Cousins Chuck Mignin Jr. & Lenny Miller Jr. Now Serve The American Legion Together

COUSINS, FRIENDS … Chuck Mignin Jr., and Lenny Miller Jr., both 69, pose in front of Lenny’s house in Archbold. The men are cousins and have been friends their whole lives. They now volunteer through the American Legion.

(Story originally appeared November 7th, 2018)

By: James Pruitt

Chuck and Lenny have many things in common in their lives. They share a grandmother, they graduated together from Archbold High School in 1967 and both served in Vietnam at the same time.

While their paths didn’t always fall in lockstep, they are still close and are enjoying retirement in their hometown. Chuck Mignin Jr., and Lenny Miller Jr., were born within a month of each other in 1949.

Their moms were sisters (Dominics). They have known each other since birth and the bond is strong. Whereas Chuck was drafted in 1969, Lenny enlisted in a program through the Marine Corps on an aviation guarantee on a four-year hitch and entered the service in January 1968.

“He goes in a year after me, and gets out a year before me,” Lenny says laughing with a broad smile. Chuck remembers coming home on a Christmas Eve and he also recalls being greeted in Chicago with cries of “baby killers” and being spat upon.

He had spent a year in “The Nam,” and that’s why they gave him the early out. Lenny did not serve on land, 2nd Battalion, 9th Marines, 3rd Marine Division. This was in 1970 after President Richard M. Nixon has begun his de-escalation of forces in the region. His vessel had a battalion of Marines, a squadron of helicopters and “enough sailors to float that ship.”

They would go out on 30-day missions before coming back to port to restock and refuel. “We were based out of Camp Schwab, Okinawa,” Lenny said. “We were in the South China Sea for six months.”

The battalion’s motto was “Hell in a Helmet.” A year earlier the battalion was nearly wiped out in the Tet Offensive. That fact made an impression on Chuck. Lenny’s homecoming was different from a lot of veterans.

“No confrontation, no animosity,” Lenny said. “When I came home I don’t remember one incident that was negative.” In 1972 he attended Findlay College wearing his olive drab field jacket and his olive drab haversack which he used for a book bag “and no one gave me a hard time.”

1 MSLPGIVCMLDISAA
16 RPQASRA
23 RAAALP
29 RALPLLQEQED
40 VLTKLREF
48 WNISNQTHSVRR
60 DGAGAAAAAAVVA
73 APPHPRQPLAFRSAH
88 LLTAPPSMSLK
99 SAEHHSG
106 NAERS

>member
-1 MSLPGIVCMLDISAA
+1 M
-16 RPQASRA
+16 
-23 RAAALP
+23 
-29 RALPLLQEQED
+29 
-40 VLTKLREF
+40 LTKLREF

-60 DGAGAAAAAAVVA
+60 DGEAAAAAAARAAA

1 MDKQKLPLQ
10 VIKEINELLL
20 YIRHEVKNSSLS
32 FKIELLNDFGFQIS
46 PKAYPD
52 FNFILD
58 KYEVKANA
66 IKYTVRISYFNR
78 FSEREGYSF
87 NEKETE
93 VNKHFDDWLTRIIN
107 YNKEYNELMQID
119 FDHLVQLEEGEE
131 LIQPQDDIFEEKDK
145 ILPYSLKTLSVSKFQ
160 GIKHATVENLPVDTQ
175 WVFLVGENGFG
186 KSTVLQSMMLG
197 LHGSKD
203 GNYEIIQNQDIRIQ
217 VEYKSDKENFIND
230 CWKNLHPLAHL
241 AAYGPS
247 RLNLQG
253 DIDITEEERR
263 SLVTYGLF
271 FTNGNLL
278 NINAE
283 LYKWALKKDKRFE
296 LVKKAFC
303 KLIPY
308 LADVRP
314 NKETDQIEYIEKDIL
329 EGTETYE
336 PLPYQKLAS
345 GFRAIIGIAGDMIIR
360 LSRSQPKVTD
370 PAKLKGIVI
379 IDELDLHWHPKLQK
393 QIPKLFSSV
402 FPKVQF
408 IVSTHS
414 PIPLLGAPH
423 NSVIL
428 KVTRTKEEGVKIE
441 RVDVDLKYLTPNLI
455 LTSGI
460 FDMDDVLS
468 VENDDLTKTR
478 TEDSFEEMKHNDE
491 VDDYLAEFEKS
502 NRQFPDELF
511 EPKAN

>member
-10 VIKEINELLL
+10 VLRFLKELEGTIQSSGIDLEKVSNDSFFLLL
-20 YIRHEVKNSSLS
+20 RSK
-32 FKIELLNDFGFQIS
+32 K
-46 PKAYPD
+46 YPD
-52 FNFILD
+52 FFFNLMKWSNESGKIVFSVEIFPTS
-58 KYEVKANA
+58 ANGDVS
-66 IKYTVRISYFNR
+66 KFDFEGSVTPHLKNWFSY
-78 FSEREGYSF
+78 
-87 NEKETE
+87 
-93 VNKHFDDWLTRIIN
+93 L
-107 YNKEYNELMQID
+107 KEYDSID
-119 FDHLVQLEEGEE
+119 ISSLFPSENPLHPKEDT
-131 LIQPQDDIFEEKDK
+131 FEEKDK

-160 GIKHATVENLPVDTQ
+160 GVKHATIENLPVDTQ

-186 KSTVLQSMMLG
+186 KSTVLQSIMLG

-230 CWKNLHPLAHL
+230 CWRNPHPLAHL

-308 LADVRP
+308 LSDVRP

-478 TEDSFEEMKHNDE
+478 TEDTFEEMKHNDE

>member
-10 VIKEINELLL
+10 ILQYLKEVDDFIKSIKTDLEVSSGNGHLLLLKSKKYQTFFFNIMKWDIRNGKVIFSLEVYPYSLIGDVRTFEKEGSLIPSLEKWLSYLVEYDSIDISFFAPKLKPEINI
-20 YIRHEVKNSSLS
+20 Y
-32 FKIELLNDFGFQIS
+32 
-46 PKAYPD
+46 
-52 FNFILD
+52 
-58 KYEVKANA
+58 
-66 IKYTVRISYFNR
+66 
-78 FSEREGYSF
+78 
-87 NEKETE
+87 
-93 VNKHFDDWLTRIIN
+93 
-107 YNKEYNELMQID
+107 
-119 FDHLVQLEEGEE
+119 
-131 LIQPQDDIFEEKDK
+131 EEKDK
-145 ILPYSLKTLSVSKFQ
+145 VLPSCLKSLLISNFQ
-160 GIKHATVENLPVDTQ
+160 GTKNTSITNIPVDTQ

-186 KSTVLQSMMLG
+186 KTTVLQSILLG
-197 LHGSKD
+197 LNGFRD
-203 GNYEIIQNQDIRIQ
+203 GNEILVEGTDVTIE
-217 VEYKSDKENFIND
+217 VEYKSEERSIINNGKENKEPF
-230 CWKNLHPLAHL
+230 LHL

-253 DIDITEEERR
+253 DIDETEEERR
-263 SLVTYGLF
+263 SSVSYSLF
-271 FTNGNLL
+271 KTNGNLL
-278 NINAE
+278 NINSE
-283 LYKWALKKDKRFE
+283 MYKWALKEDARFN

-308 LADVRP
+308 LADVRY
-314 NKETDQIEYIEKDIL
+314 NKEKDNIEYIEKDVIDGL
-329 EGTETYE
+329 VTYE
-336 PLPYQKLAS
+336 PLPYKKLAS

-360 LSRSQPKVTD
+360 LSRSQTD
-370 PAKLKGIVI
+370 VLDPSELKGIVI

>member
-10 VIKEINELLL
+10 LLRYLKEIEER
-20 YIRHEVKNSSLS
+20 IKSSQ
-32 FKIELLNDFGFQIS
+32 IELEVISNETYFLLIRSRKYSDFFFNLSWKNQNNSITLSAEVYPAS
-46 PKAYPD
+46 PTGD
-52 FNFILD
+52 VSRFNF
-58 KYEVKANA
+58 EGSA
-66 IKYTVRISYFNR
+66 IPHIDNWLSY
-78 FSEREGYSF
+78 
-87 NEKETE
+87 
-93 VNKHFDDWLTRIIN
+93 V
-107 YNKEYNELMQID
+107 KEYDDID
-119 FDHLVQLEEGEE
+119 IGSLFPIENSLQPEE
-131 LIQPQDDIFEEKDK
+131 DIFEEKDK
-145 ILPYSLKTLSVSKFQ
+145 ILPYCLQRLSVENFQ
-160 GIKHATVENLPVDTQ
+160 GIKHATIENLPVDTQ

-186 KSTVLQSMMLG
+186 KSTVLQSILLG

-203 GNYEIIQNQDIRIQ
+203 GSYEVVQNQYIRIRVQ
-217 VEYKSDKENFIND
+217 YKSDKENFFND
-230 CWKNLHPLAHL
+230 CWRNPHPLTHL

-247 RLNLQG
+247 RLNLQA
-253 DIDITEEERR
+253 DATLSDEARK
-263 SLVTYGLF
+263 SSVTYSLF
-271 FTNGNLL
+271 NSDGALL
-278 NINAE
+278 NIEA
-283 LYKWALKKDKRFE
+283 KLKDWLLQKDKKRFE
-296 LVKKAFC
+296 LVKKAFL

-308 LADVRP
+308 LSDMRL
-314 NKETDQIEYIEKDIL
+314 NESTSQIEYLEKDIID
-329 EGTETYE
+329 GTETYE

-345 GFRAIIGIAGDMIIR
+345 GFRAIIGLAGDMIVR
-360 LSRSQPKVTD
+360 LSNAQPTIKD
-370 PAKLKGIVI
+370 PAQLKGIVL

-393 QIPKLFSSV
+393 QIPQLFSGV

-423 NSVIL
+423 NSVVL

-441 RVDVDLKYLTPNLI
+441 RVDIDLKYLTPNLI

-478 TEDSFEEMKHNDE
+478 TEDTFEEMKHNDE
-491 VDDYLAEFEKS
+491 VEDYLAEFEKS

He transferred to Toledo the next year did not have a single negative incident. “You’re lucky,” Chuck interjected. Lenny Majored in human relations and law enforcement and became a park ranger/park manager as part of his duties with the Ohio Department of Natural Resources for 25 years.

Chuck was in country as part of the Americal Division, as the 23rd Infantry Division, was more commonly known as. He served as a Combat Engineer which means he had to go out and locate underground mines and destroy them.

Often his job was to extract soldiers who had stumbled into a minefield. Chuck made a point to note the divisional patch which is four white stars on a blue field that resembles a cross.

This played an important factor in how certain troops were treated when they came home. Lt. Calley, who was responsible for the My Lai massacre was also part of the division. When word of the massacre began to circulate about a year after the incident, protesters learned about the patch and would target the returning soldiers with their epithets.

When Chuck came home he flew first into California and then into St. Louis, at those two stops there were no problems. Then he made his final landing in Chicago. “Chicago was the worst.” Chuck said. “We were spit on. We were cussed at (at the airport).”

This was in 1970. “They called us baby-killers.” When he got back to Archbold he got married and had six kids. He became a construction worker. Initially he had some nightmares, but had to push all that to the back of his mind because he had a family to feed.

“I had nightmares, I had everything for the first three to five years,” Chuck said. When he was 62 the nightmares returned and he began to slow down at work.

He got registered with the VA and found a litany of medical problems including PTSD, heart problems and diabetes. He took an early out for his retirement.

While the transition was sudden for Chuck, Lenny spent a year in Washington D.C. serving in a special unit filled with Marines who had served in Vietnam. Their job was to march in special shows for civilians that included the Marine Corps Band, the Silent Drill team and other units.

This served as a decompression chamber for Lenny and made his transition smoother. “When I got out I had no problem readjusting,” Lenny said. “I played for football for Findlay and the University of Toledo.” Chuck is still happy to be home.

“There is no better place than the United States,” Chuck said. Now the pair is active in the Archbold American Legion Post BLW 311. The service club is an organization founded originally by veterans of the First World War.

The Legion helps families of fallen veterans by performing desired rites, organizing the Community Memorial Day ceremony, promotes Americanism, sponsor charities and is active in flag sales and disposal.


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